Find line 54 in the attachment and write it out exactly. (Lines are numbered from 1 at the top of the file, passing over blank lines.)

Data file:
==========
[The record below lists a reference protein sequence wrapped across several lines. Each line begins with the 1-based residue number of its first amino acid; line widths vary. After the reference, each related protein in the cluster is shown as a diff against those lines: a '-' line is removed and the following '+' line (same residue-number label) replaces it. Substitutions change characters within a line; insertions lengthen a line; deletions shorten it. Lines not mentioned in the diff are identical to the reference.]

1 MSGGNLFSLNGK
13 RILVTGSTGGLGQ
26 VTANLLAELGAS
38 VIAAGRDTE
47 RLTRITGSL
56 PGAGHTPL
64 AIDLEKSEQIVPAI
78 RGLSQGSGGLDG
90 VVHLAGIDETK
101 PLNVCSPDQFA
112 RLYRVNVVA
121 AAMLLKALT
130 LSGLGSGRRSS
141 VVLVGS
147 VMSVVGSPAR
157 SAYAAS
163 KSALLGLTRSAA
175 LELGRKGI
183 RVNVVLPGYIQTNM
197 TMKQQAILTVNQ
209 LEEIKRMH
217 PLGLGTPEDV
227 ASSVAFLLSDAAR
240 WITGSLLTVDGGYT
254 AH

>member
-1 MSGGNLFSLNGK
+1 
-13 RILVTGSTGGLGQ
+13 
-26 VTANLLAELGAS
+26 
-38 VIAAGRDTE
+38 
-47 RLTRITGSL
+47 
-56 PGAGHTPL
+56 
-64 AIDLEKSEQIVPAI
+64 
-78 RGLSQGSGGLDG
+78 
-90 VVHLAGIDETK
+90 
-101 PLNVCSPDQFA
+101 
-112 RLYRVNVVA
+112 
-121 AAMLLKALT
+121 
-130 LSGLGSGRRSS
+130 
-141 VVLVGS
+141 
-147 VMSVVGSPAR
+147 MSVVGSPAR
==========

-141 VVLVGS